News / Asia

Kerry in Asia to Discuss Security, Trade

Secretary of State John Kerry at the State Department, Sept. 19, 2013.
Secretary of State John Kerry at the State Department, Sept. 19, 2013.
Daniel Schearf
U.S. Secretary of State John Kerry has started a six-day trip to East Asia for meetings on regional security and trade.  Kerry will participate in a U.S.-Japan defense dialogue in Tokyo before joining President Barack Obama in Bali for the Asia Pacific Economic Cooperation Forum (APEC). 
 
 Kerry arrived in Japan Wednesday one day ahead of the U.S.-Japan Security Consultative Committee.
 
The strategic defense dialogue in Tokyo brings together the top U.S. and Japanese diplomats and defense chiefs.
 
Japan's Kyodo news agency reports the two sides will discuss a schedule for revising a bilateral defense agreement by the end of 2014.
 
The decades-old security arrangement outlines responsibilities for U.S. and Japanese forces in defending Japan.
 
Tetsuo Kotani, a researcher at the Japan Institute of International Affairs, said the meeting Thursday to change that agreement marks the beginning of a new U.S.-Japan alliance.
 
“So far, U.S. provides offensive capabilities and Japan provides only defensive capabilities, which is called 'spear and shield' division of labor.  But, from now on, Japan will possess both offensive and defensive capabilities which means Japan and the U.S. will (would) become more equal...partners,” Kotani explained.
 
Prime Minister Shinzo Abe is considering changing parts of Japan's pacifist constitution in the face of China's increasingly assertive claims on disputed territory.  
 
But a more capable Japanese military would upset neighboring countries who suffered under Tokyo's World War II aggression.
 
Kotani said Japan wants to demonstrate it can defend itself. He said worrying instigators like China is part of the point.
 
“We understand some Americans are concerned about Japan's move.  But, it's diplomacy, it's deterrence," Kotani noted.
 
Also likely to be disturbed by such actions is South Korea, Washington's other key ally in the region.
 
Renewed tensions between Tokyo and Seoul over history and territory have hung like a cloud over U.S. diplomacy.
 
In one possible sign of warming relations, South Korea's Yonhap news agency on Wednesday reported joint naval drills this week among the three nations.
 
Secretary Kerry will be joined in Tokyo Thursday by U.S. Secretary of Defense Chuck Hagel, who has been in Seoul for talks on adjusting the U.S. defense of South Korea from Pyongyang's nuclear and missile threats.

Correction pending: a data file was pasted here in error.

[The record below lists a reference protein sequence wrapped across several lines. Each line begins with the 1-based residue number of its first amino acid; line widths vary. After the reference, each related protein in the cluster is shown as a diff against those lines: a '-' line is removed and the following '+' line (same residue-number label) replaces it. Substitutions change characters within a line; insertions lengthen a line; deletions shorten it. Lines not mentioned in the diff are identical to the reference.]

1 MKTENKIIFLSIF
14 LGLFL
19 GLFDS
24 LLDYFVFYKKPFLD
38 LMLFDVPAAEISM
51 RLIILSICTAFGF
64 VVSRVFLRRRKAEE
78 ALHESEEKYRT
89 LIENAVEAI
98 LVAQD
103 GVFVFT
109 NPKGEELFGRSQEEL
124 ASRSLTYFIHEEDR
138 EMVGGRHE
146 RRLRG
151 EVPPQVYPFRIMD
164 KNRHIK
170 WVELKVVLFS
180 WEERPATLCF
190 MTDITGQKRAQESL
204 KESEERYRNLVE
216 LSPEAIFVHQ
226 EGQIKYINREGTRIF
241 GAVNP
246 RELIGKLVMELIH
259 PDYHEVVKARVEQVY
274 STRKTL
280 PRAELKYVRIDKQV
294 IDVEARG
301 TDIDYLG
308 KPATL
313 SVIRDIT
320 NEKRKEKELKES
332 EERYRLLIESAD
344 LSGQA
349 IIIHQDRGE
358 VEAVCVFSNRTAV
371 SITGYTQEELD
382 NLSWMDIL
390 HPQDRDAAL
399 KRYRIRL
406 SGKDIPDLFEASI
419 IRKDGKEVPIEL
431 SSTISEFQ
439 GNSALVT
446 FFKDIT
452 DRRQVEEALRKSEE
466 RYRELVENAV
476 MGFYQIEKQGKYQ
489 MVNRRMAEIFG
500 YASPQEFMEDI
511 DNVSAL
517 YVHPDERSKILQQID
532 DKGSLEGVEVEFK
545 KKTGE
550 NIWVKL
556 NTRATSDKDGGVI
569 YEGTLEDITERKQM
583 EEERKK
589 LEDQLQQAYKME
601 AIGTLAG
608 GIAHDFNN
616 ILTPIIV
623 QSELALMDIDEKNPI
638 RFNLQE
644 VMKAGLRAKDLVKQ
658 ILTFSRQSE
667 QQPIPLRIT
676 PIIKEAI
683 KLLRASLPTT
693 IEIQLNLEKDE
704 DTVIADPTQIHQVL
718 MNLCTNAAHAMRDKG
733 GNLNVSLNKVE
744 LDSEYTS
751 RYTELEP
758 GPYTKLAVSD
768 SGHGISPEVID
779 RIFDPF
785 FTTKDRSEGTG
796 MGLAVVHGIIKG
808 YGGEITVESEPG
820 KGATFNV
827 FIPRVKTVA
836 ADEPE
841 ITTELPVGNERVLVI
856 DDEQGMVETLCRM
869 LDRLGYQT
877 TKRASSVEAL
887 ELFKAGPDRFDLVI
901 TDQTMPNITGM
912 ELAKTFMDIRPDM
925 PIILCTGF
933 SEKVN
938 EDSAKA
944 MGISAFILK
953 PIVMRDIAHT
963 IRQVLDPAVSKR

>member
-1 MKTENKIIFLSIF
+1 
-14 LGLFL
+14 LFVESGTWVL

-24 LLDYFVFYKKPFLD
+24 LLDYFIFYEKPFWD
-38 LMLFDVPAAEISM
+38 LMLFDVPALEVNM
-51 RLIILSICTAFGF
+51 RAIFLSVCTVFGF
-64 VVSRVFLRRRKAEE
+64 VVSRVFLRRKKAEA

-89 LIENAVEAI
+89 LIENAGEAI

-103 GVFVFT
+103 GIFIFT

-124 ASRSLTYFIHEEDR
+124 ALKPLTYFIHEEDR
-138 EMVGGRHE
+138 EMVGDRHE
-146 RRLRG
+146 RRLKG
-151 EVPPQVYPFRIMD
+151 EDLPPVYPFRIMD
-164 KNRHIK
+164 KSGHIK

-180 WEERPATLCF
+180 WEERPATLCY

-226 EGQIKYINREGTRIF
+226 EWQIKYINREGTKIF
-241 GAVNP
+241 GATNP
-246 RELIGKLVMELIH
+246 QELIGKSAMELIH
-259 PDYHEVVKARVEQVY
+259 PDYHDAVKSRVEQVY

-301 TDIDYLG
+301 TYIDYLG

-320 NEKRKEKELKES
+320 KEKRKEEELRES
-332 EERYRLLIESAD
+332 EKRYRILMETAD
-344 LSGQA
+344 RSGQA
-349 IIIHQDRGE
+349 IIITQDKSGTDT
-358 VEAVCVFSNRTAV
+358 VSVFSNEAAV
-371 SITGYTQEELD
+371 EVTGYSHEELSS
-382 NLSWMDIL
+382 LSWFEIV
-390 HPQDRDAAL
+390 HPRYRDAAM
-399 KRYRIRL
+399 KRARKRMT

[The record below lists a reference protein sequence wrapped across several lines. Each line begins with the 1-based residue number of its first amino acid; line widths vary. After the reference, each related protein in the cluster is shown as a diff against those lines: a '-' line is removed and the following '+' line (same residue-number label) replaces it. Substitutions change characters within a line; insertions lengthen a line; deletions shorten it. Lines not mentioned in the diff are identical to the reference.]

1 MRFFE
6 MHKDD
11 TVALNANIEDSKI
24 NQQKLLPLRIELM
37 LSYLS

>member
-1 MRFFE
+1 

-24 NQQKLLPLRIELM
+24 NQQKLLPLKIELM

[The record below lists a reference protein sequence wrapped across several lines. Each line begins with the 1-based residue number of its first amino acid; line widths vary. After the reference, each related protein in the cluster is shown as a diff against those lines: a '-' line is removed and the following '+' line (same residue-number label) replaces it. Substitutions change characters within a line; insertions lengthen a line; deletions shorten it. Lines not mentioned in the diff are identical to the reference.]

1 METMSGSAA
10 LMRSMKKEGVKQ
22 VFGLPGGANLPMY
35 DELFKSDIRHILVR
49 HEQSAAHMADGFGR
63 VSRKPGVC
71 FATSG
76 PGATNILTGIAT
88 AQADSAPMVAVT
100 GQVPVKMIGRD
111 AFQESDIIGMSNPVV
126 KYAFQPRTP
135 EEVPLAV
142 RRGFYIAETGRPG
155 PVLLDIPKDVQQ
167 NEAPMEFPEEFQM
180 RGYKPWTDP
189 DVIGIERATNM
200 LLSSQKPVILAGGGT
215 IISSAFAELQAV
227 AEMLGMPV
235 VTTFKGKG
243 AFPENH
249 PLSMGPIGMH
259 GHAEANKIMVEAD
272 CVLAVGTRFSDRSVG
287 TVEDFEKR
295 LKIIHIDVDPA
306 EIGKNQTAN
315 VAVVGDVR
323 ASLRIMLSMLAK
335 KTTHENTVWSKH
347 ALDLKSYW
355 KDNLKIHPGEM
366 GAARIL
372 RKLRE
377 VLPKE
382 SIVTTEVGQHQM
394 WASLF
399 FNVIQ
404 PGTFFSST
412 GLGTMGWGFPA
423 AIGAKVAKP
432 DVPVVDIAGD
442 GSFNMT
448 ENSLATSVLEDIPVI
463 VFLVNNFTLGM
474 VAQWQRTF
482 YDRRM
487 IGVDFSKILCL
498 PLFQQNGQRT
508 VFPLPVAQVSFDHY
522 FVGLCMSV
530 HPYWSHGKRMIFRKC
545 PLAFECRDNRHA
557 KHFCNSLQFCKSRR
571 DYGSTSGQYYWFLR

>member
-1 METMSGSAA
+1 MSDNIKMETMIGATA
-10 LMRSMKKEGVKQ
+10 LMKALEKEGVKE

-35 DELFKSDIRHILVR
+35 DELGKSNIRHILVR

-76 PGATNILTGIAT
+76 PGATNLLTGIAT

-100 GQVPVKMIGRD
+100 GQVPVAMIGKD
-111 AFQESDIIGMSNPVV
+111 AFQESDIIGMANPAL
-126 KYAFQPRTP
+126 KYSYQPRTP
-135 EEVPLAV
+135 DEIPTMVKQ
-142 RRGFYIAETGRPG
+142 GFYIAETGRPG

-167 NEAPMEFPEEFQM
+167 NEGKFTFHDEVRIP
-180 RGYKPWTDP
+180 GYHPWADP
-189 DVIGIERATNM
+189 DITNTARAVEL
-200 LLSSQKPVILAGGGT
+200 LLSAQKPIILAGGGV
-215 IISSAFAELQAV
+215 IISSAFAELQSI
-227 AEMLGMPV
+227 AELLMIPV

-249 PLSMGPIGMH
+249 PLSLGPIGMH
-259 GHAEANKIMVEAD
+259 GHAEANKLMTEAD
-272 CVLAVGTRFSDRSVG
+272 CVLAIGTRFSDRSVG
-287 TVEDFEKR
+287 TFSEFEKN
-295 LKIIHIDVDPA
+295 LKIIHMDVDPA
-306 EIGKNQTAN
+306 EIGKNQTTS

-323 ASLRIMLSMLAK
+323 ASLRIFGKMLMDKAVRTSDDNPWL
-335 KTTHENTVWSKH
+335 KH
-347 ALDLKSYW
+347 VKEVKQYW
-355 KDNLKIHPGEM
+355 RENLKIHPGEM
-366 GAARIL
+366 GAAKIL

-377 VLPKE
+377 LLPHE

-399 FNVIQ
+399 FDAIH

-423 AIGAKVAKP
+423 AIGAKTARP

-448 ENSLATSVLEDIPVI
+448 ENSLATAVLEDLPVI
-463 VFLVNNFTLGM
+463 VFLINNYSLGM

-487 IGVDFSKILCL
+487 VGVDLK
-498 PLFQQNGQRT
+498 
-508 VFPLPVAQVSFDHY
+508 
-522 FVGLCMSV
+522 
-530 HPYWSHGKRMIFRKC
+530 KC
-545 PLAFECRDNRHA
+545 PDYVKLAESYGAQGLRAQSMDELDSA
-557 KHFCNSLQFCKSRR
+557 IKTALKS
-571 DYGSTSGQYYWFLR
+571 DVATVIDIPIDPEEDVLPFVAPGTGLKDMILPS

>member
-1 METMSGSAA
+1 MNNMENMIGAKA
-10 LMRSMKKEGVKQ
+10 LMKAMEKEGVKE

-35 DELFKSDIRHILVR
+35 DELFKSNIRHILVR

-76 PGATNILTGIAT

After meeting with his South Korean counterpart Wednesday, Hagel said they agreed to consider delaying a planned transfer of war-time military control to Seoul in 2015.  He also reaffirmed the commitment to strengthen combat capability and readiness throughout the Asia Pacific. 
 
“The United States makes this commitment not only because of our mutual defense treaty but also because of our firm view that North Korea’s policies and provocations pose serious threats to regional stability and global security," Hagel said.
 
He added that the two sides signed a joint military strategy for creating a framework on how to deter and handle specific threats from Pyongyang, including weapons of mass destruction (WMD).
 
"Our particular concern is on North Korea’s nuclear and ballistic missile programs, its proliferation activities and its chemical weapons. There should be no doubt that any North Korean use of chemical weapons would be completely unacceptable," Hagel said.
 
After the security talks in Tokyo, Secretary of State Kerry heads to the Indonesian island of Bali Friday for regional trade talks among Asia Pacific nations.
 
U.S. President Barack Obama is scheduled to attend the Asia Pacific Economic Cooperation (APEC) forum where he is expected to push for progress on a regional free trade deal.
 
Negotiations for the Trans-Pacific Partnership (TPP) involve 12 countries from Australia to Southeast Asia to the Americas.

Youmi Kim, a producer at VOA's Seoul bureau contributed to this report

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